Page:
Several key employees and I became friends, and they tell me they are currently working on ways to integrate Yoga into their client benefits.

Some Closing Thoughts
Insurance clients sometimes lack the motivation and discipline needed to progress because they are not paying for classes. Sometimes there is a resistance to healing while their case is being settled. In addition, just when you begin to make progress, the insurance company often cuts off payment. It is thus important to keep lines of communication open with the case managers. I am always grateful to spend some time with them, to really listen to them and respect their feelings. I have also learned to release attachment to the outcome, to empty my mind of preconceived notions and judgments, and to get out of the way of the intuitive flow. I would like to mention here that because I received my spiritual training as a Religious Science practitioner while I was training in âsana practice (my Yoga teachers at the time did not offer teachings on practical spiritual guidance or training), I naturally integrated the two, incorporating Patanjali’s Yoga-Sûtra as one of my main spiritual study texts. Religious Science practitioners are also trained and licensed to work one on one with clients. Unlike Christian Science practitioners, who, I might note, are also reimbursed by insurance companies, we do not interfere in the choice of healing modality. My training qualifies me to work at the spiritual level with my clients, and I feel that my clients and I are drawn to one another for this work. Because working with insurance companies is so results driven, it is important that I be able to use all my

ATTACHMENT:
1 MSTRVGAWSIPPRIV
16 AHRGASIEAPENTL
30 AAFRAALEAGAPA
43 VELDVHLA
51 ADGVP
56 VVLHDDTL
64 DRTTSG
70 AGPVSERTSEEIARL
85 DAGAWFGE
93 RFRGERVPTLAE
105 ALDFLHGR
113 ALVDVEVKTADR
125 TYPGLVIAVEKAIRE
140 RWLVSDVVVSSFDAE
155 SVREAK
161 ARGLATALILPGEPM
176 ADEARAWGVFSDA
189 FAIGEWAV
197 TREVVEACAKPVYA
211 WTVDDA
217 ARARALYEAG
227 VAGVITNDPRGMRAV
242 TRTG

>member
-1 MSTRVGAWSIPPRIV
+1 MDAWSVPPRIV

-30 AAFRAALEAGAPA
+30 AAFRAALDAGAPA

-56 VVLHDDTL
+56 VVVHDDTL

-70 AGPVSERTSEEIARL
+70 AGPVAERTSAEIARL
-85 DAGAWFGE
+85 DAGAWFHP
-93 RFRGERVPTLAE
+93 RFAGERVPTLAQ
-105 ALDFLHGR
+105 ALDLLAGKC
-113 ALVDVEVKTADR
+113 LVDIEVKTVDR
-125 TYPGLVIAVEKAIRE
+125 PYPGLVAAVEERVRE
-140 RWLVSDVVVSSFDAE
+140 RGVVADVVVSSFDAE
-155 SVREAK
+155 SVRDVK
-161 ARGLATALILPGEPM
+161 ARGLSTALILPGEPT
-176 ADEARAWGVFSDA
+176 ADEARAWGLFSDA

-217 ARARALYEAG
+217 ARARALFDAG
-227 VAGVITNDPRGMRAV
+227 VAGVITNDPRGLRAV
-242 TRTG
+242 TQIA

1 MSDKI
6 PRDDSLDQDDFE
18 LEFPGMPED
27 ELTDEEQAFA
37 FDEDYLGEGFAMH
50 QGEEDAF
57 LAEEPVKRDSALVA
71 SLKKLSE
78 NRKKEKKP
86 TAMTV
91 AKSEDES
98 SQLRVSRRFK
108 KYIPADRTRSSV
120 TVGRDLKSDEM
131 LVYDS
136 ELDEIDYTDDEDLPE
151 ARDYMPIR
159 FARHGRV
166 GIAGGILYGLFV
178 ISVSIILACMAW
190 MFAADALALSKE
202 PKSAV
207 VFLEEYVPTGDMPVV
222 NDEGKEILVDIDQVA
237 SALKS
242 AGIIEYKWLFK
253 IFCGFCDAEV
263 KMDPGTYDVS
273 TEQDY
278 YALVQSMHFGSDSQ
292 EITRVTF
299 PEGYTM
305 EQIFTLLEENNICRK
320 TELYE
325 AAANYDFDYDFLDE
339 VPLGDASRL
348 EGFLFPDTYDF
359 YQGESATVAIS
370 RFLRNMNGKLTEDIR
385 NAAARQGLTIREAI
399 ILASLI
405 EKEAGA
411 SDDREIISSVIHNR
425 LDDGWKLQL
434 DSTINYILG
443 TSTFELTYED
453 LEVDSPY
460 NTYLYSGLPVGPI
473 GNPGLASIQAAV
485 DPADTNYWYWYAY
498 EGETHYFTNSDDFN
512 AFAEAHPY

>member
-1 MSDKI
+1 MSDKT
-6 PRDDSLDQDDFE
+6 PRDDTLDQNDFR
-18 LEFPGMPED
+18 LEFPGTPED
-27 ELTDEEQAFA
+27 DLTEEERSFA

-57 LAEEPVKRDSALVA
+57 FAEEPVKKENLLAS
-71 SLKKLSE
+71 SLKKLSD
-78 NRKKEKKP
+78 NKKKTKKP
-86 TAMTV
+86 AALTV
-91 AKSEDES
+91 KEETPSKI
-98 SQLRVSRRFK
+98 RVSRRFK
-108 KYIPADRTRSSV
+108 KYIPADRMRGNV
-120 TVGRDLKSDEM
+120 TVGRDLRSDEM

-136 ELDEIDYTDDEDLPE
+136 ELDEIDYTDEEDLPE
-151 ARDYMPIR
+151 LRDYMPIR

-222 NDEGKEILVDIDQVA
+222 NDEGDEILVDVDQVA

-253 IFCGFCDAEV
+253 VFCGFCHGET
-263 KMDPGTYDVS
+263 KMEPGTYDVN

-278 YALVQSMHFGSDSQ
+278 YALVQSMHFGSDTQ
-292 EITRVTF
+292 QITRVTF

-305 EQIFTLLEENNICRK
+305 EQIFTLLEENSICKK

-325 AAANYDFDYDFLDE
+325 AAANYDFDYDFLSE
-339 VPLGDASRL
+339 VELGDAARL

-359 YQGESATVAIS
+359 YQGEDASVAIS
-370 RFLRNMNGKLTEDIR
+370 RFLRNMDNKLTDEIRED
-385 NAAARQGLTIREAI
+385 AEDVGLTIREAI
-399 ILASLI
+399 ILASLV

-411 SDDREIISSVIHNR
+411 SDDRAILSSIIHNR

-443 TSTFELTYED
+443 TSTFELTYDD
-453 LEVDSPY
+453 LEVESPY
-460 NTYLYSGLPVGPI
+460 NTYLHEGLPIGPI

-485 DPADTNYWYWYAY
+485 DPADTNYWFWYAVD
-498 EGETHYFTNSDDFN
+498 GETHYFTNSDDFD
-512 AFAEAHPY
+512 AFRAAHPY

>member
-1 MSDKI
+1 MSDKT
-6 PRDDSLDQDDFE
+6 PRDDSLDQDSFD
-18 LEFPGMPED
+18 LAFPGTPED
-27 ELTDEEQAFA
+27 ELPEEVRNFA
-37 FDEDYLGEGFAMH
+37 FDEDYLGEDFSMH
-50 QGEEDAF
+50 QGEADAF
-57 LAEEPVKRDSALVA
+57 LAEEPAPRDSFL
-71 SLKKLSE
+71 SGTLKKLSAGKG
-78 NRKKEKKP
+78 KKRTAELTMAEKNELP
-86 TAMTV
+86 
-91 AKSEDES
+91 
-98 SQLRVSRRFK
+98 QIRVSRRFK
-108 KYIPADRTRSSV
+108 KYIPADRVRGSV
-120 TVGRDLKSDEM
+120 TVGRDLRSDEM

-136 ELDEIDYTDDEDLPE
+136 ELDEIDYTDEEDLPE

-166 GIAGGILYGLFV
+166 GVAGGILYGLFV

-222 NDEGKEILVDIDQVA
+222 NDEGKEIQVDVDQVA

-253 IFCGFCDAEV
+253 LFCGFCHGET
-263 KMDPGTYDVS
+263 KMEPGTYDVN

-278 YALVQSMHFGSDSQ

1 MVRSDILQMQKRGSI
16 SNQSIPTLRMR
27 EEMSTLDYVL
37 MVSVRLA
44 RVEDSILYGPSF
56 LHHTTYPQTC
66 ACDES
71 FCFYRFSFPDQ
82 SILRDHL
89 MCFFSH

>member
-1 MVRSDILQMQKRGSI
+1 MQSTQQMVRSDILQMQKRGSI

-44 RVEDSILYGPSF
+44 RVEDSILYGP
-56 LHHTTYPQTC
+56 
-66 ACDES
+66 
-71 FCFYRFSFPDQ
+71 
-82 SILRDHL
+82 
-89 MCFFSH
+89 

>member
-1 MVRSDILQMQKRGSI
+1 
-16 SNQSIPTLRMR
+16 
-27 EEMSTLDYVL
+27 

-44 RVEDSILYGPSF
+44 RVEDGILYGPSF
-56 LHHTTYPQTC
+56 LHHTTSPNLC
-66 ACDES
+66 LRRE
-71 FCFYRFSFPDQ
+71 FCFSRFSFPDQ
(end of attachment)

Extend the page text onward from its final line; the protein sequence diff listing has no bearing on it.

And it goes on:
tools to achieve results, and I have never encountered resistance when I work with either client or case manager on the need to incorporate “practical spirituality” into the sessions. I am happy to see that there is a renewed emphasis on practical spirituality and meditation, as I feel that Yoga therapists need practical

I have never encountered resistance when I work with either client or case manager on the need to incorporate “practical spirituality” into the sessions.
spiritual tools as well as series of âsanas and prânâyâma to share with their clients. Ideas are powerful. Prayer is powerful. Simple movement and breathing techniques yield profound results when used in an atmosphere of loving support and nonjudgment. Technique can get in the way of the use of our infinite creativity in our work. Let the true essence of Yoga flow!